Recent developments in technology are consuming more and more of the CIO’s attention in businesses around the world, and there’s a growing momentum to bring on the Chief Automation Officer (CAO) to make sure the business and IT are cooperatively strengthening the business overall.
“When organizations look at automation in a holistic and focused way from the highest level, they can regain control and value from their existing IT enterprise while they move ahead of the competition,” says Tijl Vuyk, founder of Redwood Software in Tech Decision Maker. “To do this effectively, they will need a CAO.”
“The CAO will be responsible for organizing and coordinating all of the enterprise processes under a single value chain and one set of governance rules,” he explains. “Much like an enterprise architect, they will be responsible for the architecture and implementation of an enterprise-wide approach to automation.”
Like CIOs, CFOs or CEOs, these CAOs must understand the fundamentals of the business, as well as the technical requirements to keep it moving ahead. “They’ve got to be extremely practical,” Vuyk adds. “They will have decision-making abilities for the business and IT. Their job will be to make sure that the company uses automation wisely, correctly and pervasively.”
Vuyk believes installing a CAO can enable CIOs to better focus on technology for transformation of the company, which is now vital in the rapidly changing digital world.
Keeping critical business data onsite is now regarded as one of the biggest dangers facing businesses. Specifically, intellectual property is at risk from outages knocking out file servers, servers failing completely, and problems with backup routines resulting in failed data recovery.
“If a fire, flood, or other disaster hits the office, the backup hard drives or tapes will be destroyed along with the computer systems,” according to Bloomberg Business Week. “Physical hard drives and onsite computer servers can fall prey to viruses and other equipment failure. Employers or outsiders can steal equipment from the office or while it is in transit to a safe location.”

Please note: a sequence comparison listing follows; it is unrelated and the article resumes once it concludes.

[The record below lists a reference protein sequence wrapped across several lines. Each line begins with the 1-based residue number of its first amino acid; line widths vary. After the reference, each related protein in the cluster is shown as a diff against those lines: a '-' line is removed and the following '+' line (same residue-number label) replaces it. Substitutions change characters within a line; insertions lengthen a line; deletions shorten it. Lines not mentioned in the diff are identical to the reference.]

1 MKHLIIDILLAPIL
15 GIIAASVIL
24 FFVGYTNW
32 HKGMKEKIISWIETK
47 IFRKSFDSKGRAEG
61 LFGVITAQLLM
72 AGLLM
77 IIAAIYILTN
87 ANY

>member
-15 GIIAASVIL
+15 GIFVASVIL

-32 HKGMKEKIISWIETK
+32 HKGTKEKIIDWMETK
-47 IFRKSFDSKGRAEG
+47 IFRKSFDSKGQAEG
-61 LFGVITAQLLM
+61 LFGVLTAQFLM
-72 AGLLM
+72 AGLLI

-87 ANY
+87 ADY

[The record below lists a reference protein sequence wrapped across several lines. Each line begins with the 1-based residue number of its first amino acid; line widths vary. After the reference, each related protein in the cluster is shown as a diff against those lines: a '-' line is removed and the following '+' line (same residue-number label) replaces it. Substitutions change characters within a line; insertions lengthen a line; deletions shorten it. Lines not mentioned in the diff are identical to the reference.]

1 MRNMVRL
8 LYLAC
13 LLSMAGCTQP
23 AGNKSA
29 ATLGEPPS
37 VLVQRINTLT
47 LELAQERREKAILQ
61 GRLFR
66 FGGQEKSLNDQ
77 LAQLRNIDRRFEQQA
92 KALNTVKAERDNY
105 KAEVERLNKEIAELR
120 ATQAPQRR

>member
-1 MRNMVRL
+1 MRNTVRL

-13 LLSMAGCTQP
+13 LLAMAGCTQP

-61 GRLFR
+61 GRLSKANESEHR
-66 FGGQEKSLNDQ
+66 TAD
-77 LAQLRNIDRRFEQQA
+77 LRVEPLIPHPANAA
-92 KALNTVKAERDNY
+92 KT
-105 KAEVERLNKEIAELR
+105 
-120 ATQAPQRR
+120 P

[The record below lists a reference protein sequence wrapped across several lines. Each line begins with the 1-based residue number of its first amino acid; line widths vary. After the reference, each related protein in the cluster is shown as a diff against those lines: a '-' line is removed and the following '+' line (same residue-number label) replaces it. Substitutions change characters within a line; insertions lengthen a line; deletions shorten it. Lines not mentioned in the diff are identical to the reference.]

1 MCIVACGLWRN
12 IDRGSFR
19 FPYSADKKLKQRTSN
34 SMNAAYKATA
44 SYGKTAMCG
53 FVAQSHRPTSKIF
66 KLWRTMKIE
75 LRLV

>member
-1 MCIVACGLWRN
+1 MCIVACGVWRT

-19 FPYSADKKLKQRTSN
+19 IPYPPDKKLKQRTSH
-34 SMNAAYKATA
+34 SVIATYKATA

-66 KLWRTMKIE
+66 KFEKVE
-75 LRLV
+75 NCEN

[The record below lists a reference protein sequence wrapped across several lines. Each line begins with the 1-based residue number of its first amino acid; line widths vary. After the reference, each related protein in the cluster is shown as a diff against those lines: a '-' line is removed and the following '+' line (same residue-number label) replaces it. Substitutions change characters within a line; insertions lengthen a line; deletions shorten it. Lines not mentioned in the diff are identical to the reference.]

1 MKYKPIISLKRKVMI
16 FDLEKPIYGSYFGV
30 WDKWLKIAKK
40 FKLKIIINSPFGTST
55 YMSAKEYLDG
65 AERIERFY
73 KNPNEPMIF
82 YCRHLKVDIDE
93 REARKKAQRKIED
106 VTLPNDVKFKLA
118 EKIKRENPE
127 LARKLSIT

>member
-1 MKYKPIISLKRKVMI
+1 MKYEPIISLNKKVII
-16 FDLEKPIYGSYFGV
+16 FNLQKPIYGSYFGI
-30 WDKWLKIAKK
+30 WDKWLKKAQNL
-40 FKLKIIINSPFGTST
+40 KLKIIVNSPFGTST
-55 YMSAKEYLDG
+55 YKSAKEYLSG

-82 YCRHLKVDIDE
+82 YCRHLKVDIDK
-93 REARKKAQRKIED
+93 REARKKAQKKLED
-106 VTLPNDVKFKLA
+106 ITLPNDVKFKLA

In a recent Symantec SME Disaster Preparedness Survey, 44 percent of respondents said their businesses would lose 40 percent of their data if a disaster struck the onsite data center.
“Far better is to use outsourced services to move your company data into an enterprise-grade data center, devolving responsibility to qualified experts who can maintain uptime and recover data with minimal downtime,” writes Mark Walker, an expert on outsourcing and managed services, writing on Business2Community.com. “Your business will save cash and guarantee its intellectual-property protection.”
With new technology creating big overlaps in IT and Marketing budgets, one prominent industry analysts sees CIOs and CMOs becoming a “C-suite power couple.” But, says Forrester’s Sheryl Pattek, the duo “is in need of serious couple’s therapy.”
One reason is that the goals of the two positions are not always compatible. “While on the surface, CMOs and CIOs seem to agree, only one in 10 marketing and IT executives in an Accenture study said collaboration is at the right level,’’ she writes. “True collaboration remains a long way off in the areas of technology selection and joint project implementation.’’
Pattek said a 2013 survey performed jointly by Forrester and Forbes magazine, revealed differing priorities among CIOs and CMOs. The former is focused on back-office operations and on controlling costs, while the CMO is looking only at the breadth of marketing goals.